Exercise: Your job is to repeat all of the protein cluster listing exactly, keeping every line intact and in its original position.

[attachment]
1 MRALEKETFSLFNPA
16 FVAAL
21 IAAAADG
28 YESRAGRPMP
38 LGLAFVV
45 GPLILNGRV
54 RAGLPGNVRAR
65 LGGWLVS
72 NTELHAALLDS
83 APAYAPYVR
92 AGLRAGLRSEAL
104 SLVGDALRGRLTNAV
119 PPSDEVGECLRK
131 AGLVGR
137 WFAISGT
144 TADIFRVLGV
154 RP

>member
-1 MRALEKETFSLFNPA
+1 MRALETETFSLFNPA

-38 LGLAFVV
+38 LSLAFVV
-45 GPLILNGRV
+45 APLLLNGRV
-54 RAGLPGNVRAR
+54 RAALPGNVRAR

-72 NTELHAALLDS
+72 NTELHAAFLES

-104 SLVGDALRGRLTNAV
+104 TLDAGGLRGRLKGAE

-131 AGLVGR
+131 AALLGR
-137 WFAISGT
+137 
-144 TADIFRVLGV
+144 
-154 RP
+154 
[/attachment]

1 MRALEKETFSLFNPA
16 FVAAL
21 IAAAADG
28 YESRAGRPMP
38 LGLAFVV
45 GPLILNGRV
54 RAGLPGNVRAR
65 LGGWLVS
72 NTELHAALLDS
83 APAYAPYVR
92 AGLRAGLRSEAL
104 SLVGDALRGRLTNAV
119 PPSDEVGECLRK
131 AGLVGR
137 WFAISGT
144 TADIFRVLGV
154 RP

>member
-1 MRALEKETFSLFNPA
+1 MRALETETFSLFNPA

-38 LGLAFVV
+38 LSLAFVV
-45 GPLILNGRV
+45 APLLLNGRV
-54 RAGLPGNVRAR
+54 RAALPGNVRAR

-72 NTELHAALLDS
+72 NTELHAAFLES

-104 SLVGDALRGRLTNAV
+104 TLDAGGLRGRLKGAE

-131 AGLVGR
+131 AALLGR
-137 WFAISGT
+137 
-144 TADIFRVLGV
+144 
-154 RP
+154 